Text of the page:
FSU History invites you to its first annual James P. Jones Lecture in American History. Brian Delay(UC Berkeley) will speak on "Dambreaking: Mercantilism, Armaments, and the Demolition of Europe's America." Delay is author of War of a Thousand Deserts: Indian Raids and the U.S.-Mexican War (2008). The lecture will take place on Thursday, April 2, 2015, 5-7 PM at the FSU Alumni Center Ballroom, 1030 West Tennessee Street, Tallahassee.
On Monday, March 2nd, Professor Patrice Gueniffey is going to give a talk on "Napoleon Hero." Professor Gueniffey is a student of Francois Furet and Furet's successor as director of the Centre Raymond Aron at the Ecole des Hautes Etudes en Sciences Sociales. The talk is based on Bonaparte (1769-1802), his new biography of Napoleon, which has already sold more than 30,000 copies in France in less than a year, and is on the point of appearing in English translation with Harvard. Sponsored by the Institute on Napoleon and the French Revolution, his talk will take place 5:30-7:00 PM at the Globe (Center for Global Engagement) in the main auditorium on the Florida State University campus.
Annika Culver has won the 2015 Book Prize of the Southeast Conference of the Association for Asian Studies for her book Glorify the Empire : Japanese Avant-garde Propaganda in Manchukuo (University of British Columbia Press, 2013; University of Washington Press, 2014). More details here. Congratulations, Annika!
Prof. Charles Upchurch has been invited to deliver the inaugural Allan Horsfall Lecture at the British National Conference of LGBT History, which will be held in Manchester on February 14, 2015. He will lecture on his recent research on "Human Rights in the 1820s," arguing that that attempts to decriminalise inter-male sex in Britain began more than 100 years before current estimates.
Michael Bryant will deliver the World War Two Institute's Third Annual Fall Lecture, "Speaking the Name of the Unspeakable: the West German Treblinka Trial, 1964-65.” Dr. Bryant, legal scholar and German historian, will speak about his recent book, Eyewitness to Genocide: The Operation Reinhard Death Camp Trials, 1955-1966, in which he evaluates the West German courts’ sentencing of defendants who had been officers and guards at three major death camps, during the Nazis’ deadly “Operation Reinhard”. Bryant gives a detailed history of the trials, and successfully evaluates the cause of the trials' unusual results. The lecture will take place October 21st at Miller’s Hall, University Center C, Room 3300, 296 Champions Way, Tallahassee, FL at 5:30 with a reception to follow.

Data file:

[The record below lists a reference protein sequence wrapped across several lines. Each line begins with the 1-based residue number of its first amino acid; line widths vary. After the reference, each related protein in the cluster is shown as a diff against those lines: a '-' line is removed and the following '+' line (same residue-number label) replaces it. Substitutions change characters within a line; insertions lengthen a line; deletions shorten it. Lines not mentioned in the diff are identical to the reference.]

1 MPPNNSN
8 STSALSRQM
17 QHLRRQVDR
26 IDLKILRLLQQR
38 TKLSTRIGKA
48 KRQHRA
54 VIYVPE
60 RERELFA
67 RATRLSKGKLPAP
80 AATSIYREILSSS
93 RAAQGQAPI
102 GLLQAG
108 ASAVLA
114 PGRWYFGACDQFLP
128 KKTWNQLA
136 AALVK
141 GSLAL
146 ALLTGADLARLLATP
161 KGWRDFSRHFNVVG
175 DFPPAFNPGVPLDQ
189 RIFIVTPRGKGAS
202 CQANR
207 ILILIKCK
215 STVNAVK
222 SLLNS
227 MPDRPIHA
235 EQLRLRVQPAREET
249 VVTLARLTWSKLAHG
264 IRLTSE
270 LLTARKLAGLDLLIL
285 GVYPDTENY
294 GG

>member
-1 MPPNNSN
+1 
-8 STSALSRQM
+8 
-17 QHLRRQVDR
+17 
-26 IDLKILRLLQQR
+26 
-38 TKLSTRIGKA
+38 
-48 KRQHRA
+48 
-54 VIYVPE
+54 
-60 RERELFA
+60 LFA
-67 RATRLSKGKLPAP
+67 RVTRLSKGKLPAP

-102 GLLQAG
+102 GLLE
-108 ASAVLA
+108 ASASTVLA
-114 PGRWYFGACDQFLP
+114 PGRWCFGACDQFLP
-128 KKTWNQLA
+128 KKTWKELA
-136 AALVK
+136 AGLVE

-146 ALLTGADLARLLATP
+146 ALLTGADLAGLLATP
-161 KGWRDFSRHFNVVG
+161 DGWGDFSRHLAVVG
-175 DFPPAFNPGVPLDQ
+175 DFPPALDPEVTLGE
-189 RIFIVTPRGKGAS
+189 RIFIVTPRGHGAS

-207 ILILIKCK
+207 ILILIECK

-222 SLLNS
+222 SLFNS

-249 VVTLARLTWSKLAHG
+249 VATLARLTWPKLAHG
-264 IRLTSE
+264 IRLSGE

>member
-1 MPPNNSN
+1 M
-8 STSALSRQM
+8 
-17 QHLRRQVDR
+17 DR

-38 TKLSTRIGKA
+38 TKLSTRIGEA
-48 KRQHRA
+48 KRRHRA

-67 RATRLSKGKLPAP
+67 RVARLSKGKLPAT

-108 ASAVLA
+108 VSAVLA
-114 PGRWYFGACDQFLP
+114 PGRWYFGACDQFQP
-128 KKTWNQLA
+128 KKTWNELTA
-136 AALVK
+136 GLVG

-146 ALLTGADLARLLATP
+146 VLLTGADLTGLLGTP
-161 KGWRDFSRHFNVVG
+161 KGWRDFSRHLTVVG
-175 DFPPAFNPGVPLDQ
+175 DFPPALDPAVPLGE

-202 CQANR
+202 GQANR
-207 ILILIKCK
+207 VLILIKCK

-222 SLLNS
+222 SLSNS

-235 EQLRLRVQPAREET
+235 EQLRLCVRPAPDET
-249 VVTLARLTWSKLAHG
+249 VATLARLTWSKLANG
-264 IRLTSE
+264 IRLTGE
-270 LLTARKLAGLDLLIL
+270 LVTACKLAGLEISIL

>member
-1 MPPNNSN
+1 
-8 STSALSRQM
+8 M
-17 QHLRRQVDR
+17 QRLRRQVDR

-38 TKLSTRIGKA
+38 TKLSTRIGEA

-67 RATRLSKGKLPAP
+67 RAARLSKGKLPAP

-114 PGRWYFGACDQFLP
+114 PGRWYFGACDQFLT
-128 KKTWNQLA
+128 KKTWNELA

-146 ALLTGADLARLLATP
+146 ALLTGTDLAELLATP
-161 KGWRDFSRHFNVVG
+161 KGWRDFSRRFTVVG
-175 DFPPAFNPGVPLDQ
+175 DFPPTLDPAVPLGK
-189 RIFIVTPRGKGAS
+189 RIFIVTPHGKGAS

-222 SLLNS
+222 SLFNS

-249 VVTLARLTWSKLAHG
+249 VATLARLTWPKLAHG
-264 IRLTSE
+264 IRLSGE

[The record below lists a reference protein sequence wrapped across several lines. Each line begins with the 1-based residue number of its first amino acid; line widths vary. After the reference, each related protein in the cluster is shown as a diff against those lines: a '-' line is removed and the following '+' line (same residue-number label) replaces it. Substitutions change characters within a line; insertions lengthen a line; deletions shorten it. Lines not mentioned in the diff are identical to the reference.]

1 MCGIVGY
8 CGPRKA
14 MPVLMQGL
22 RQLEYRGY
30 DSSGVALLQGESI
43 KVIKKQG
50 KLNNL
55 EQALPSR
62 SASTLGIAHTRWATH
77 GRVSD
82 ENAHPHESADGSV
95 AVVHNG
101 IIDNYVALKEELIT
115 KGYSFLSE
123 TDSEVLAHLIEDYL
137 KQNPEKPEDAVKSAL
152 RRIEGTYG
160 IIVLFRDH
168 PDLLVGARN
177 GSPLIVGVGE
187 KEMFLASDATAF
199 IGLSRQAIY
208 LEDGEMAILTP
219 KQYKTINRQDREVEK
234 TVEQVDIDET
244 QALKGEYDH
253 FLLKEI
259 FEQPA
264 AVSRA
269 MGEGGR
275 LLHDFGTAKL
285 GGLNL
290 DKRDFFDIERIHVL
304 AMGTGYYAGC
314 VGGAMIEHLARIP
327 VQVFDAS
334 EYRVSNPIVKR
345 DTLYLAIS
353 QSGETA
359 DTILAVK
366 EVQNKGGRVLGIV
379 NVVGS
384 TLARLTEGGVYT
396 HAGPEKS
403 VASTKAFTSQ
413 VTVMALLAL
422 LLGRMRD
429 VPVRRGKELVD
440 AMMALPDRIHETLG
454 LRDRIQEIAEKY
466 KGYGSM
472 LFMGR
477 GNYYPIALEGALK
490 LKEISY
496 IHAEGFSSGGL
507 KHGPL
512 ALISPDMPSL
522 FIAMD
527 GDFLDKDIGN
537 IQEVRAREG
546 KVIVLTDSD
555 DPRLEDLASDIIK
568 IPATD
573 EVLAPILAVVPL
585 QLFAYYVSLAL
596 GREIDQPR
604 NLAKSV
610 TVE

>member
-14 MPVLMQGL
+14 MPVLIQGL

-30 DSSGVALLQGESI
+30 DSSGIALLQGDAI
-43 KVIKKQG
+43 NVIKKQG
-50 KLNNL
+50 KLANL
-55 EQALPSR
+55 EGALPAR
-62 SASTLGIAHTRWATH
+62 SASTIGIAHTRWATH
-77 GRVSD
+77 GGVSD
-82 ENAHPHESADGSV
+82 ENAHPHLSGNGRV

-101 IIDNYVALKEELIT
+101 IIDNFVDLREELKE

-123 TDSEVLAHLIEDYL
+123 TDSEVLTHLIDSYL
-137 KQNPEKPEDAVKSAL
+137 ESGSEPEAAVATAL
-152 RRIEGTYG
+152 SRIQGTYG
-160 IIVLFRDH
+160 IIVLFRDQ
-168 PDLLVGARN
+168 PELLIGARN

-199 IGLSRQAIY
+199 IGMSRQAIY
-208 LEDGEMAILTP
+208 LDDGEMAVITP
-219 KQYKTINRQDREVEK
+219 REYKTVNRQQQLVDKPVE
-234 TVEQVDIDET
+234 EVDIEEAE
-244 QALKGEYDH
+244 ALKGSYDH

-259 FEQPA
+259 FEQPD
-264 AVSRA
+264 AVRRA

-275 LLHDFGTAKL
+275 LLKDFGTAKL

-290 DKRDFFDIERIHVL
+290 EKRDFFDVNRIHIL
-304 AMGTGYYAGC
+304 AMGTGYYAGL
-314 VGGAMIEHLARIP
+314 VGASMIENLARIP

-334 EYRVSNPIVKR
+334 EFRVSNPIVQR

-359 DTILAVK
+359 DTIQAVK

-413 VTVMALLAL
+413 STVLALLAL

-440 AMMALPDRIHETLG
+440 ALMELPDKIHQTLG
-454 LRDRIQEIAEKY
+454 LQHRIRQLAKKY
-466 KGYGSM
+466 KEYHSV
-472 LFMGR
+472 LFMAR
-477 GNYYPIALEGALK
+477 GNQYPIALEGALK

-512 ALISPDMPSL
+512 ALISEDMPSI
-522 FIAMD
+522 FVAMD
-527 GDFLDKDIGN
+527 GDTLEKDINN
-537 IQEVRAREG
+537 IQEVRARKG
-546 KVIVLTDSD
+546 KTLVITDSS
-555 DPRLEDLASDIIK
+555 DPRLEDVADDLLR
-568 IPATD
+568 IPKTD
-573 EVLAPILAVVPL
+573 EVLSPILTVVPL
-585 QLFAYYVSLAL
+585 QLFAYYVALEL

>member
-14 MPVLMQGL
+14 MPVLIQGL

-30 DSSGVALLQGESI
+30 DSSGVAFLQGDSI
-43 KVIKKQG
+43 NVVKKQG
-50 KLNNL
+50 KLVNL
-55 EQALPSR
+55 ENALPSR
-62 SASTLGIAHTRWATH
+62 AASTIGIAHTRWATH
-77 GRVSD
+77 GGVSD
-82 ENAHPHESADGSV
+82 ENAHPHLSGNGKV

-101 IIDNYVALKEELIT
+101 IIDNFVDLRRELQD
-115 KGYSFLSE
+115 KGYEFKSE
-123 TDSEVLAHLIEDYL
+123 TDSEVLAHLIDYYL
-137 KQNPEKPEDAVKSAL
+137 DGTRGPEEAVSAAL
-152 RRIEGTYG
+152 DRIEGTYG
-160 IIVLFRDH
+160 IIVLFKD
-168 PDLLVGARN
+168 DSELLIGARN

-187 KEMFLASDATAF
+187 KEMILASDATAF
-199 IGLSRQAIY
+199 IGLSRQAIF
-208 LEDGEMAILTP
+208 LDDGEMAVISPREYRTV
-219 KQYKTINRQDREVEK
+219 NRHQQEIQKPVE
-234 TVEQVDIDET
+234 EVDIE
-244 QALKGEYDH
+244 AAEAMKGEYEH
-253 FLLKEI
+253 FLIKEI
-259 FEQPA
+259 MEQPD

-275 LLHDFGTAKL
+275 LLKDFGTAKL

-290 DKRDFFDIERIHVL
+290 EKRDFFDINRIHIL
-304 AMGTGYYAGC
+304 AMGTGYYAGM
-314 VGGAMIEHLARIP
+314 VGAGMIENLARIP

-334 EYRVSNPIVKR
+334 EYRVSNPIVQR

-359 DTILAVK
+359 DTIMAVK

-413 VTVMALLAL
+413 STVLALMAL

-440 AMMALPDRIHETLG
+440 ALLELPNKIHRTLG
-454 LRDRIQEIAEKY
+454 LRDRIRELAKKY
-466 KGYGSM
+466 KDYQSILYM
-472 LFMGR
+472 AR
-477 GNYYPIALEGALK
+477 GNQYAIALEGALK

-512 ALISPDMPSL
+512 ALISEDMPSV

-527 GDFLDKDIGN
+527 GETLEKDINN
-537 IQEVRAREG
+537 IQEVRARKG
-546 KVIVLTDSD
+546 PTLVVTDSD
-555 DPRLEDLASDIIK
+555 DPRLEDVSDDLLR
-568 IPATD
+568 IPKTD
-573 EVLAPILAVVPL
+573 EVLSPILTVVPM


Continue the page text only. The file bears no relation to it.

Edward E. Baptist (Cornell) will speak on his book The Half Has Never Been Told: Slavery and the Making of American Capitalism on Monday, Oct. 6 at 1:00 PM in Strozier Library. In this pathbreaking book, Baptist reveals how the expansion of slavery drove the evolution and modernization of the United States. Until the Civil War, Baptist explains, the most important American economic innovations were ways to make slavery ever more profitable. Through forced migration and torture, slave owners extracted continual increases in efficiency from enslaved African Americans. Thus the United States seized control of the world market for cotton, the key raw material of the Industrial Revolution, and became a wealthy nation with global influence. The book has received a great deal of attention, not least in the aftermath of a controversial review (subsequently withdrawn) in the Economist.
We are very pleased to welcome Dr. Robin Bates to the department. Dr. Bates, a specialist in French political culture and education after 1789, received his Ph.D. in 2014 from the University of Chicago. He will be with us as a postdoctoral fellow for two years. In the fall semester of 2014, he will teach EUH 2000 (Ancient and Medieval Civilizations) and EUH 4452 (The Age of the French Revolution, 1715-1795).
Last month, Oxford University Press released Prof. Alex Aviña's book Specters of Revolution: Peasant Guerrillas in the Cold War Mexican Countryside. "Specters of Revolution offers a penetrating account of guerrilla struggles in modern Mexico. Alexander Aviña captures how peasant longings, political repression, and the violence of poverty created a daring movement for justice. The state's response-a dirty war-evokes the darkest moments of Latin America's military regimes. At times hopeful, at times tragic, Aviña provides a profoundly moving Cold War drama." --Tanalís Padilla. Get it at your local bookstore, or online. Congratulations Alex!
This week Katherine Mooney, our new historian of the 19th century US south, published Race Horse Men: How Slavery and Freedom Were Made at the Racetrack (Harvard University Press). “Writing with exceptional polish and élan, Katherine Mooney succeeds brilliantly at restoring humanity to black jockeys and trainers. This superb book says as much about the cruelties and distortions wrought by racism in nineteenth-century America as any single book can.”—W. Fitzhugh Brundage, author of The Southern Past: A Clash of Race and Memory. Buy it at your local bookstore or online. Congratulations Professor Mooney!